http://en.wikipedia....iki/The_Vampyre


The story was an immediate success and several other authors quickly adapted the character of Lord Ruthven into other works. Cyprien Bérard wrote an 1820 novel, Lord Ruthwen ou les Vampires, which was falsely attributed to Charles Nodier. Nodier himself wrote an 1820 play, Le Vampire, which was adapted back into English for the London stage by James Robinson Planché as The Vampire, or The Bride of the Isles. At least four other stage versions of the story also appeared in 1820.
In 1828, Heinrich August Marschner and W. A. Wohlbrück adapted the story into a German opera, Der Vampyr. A second German opera with the same title was written in 1828 by Peter Josef von Lindpaintner and Cäsar Max Heigel, but the vampire in Lindpaintner's opera was named Aubri, not Ruthven. Dion Boucicault revived the character in his 1852 play The Vampire: A Phantasm, and played the title role during its long run. Alexandre Dumas, père also used the character in an 1852 play.
A Lord Ruthven also exists in Tom Holland's novel, Lord of the Dead. Lord Ruthven is actually Lord Byron.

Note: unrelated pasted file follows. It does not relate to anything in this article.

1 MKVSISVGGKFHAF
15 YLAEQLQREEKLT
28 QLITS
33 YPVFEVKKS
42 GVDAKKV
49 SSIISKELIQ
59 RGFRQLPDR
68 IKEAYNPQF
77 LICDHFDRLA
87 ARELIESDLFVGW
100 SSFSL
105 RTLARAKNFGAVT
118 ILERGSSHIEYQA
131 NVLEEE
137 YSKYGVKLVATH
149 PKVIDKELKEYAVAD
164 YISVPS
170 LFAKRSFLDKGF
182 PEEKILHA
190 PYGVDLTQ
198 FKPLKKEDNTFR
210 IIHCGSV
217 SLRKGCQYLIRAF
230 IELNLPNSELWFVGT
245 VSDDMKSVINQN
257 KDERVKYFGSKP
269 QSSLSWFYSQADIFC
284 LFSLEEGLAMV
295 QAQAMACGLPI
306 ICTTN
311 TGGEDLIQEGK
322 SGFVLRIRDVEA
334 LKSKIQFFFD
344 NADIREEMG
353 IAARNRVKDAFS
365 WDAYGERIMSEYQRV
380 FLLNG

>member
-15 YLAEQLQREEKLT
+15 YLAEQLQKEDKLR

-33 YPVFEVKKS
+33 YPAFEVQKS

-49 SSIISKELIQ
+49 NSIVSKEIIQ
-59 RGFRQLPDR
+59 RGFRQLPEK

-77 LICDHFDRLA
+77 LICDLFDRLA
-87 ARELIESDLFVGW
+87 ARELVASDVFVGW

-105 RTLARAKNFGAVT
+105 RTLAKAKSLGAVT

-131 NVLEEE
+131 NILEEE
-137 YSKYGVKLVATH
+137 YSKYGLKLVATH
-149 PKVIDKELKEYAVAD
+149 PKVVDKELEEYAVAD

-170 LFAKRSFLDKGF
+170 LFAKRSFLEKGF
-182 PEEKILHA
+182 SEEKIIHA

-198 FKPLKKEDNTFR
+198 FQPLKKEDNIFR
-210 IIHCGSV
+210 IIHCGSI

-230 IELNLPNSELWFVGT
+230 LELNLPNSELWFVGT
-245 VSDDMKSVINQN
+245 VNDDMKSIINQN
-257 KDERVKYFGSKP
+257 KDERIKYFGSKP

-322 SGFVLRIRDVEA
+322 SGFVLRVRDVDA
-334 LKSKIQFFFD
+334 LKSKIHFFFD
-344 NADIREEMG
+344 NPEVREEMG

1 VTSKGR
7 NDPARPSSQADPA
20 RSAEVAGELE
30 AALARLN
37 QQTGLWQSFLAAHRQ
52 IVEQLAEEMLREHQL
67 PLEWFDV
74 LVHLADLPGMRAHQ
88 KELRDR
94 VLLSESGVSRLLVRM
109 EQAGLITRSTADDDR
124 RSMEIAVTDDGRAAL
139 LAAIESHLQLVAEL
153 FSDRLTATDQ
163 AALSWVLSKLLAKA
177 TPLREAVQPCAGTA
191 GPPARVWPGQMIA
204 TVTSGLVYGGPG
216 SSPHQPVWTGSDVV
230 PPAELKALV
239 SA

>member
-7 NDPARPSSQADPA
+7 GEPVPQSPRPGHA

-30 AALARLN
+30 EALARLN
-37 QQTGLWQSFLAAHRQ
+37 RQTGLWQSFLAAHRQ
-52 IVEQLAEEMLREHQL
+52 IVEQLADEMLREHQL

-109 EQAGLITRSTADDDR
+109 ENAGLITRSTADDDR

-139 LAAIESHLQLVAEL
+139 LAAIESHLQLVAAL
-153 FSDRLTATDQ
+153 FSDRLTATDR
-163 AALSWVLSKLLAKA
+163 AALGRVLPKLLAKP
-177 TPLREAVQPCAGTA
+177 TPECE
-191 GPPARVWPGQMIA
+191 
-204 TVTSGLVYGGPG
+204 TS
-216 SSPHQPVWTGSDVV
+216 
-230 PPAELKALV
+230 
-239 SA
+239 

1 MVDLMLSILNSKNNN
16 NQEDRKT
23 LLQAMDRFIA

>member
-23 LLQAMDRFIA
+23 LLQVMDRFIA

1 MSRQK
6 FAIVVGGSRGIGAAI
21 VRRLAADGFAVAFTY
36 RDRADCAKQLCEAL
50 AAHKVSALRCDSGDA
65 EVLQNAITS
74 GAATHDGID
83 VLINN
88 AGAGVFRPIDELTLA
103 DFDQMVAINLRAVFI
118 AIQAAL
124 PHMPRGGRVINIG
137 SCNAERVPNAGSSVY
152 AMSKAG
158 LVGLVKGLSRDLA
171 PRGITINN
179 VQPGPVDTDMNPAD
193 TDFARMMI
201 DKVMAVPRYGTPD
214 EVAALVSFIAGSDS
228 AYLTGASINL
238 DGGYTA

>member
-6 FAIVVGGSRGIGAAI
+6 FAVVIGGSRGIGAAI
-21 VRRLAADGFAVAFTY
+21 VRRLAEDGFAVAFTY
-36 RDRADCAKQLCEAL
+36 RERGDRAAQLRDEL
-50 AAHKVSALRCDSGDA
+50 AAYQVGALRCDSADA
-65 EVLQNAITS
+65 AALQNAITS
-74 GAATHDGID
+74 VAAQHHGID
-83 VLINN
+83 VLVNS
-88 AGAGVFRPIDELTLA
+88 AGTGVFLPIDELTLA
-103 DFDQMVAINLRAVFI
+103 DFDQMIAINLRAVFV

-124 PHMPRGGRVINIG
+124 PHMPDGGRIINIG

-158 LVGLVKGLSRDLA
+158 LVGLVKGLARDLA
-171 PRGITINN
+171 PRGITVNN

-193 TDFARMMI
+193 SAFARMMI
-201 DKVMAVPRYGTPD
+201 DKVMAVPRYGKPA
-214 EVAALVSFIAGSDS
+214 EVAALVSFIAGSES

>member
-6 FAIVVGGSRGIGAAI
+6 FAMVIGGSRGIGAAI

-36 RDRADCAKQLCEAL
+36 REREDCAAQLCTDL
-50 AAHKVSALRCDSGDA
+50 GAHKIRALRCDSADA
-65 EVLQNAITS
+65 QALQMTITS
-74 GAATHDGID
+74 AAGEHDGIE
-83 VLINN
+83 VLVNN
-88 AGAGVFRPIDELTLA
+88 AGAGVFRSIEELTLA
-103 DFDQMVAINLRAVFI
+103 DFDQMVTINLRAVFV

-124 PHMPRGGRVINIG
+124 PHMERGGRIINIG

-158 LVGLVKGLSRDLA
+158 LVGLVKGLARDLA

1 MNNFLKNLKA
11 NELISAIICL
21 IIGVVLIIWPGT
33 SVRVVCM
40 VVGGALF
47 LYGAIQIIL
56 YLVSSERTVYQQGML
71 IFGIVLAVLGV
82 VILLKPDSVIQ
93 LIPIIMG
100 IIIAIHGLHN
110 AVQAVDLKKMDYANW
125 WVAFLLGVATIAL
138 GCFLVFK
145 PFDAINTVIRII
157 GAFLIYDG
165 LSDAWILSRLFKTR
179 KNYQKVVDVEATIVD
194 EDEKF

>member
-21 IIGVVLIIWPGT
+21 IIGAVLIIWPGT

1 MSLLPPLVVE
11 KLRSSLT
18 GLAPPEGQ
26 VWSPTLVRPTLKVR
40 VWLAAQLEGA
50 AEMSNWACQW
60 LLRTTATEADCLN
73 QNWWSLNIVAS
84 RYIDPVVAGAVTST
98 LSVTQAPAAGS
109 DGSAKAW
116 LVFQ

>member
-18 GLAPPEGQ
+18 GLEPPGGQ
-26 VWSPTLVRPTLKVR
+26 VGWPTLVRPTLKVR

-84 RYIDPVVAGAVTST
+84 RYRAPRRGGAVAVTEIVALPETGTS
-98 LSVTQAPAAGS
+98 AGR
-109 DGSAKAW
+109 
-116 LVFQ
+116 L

A Lord Ruthven also appeared in the Swedish novel Vampyren (1848), the first published work by author and poet Viktor Rydberg; as the story unfolds, it becomes clear that he is inspired by him in name only. This Ruthven is actually no supernatural being at all, but a deranged psychopath believing himself to be a vampire.

http://en.wikipedia....thven_(vampire)



Polidori's novel can (partly) be read from page 265 of this book:

http://books.google....=dungeon&f=true


Before writing Dracula, Stoker spent several years researching European folklore and mythological stories of vampires.

(...)

Stoker's inspirations for the story, in addition to Whitby, may have included a visit to Slains Castle in Aberdeenshire, a visit to the crypts of St. Michan's Church in Dublin and the novella Carmilla by Joseph Sheridan Le Fanu.

http://en.wikipedia....iki/Bram_Stoker

http://www.h2g2.com/...d_entry/A273566

http://www.ucs.mun.c...pires_drac.html



Count Dracula, of course, was not the first vampire. Vampires had existed in folklore and legend for hundreds of years, back to ancient times.

Stoker came across some information about vampire beliefs in Transylvania which he used in the novel. He was also familiar with earlier vampire literature written in English during the 19th century.

http://www.ucs.mun.c...er/origins.html



Both Bram Stoker and the OLB are mentioned on this wikipage: http://en.wikipedia..../False_document


The only connection between Stoker and the Netherlands is this:

Bram Stoker's Abraham Van Helsing
Van Helsing Character was Inspired by Dutch Author Robert Roosevelt


http://truelegends.i.../vanhelsing.htm


But:

Author Of Dracula used Walt Whitman as Inspiration for Dracula

http://truelegends.i...lle/dracula.htm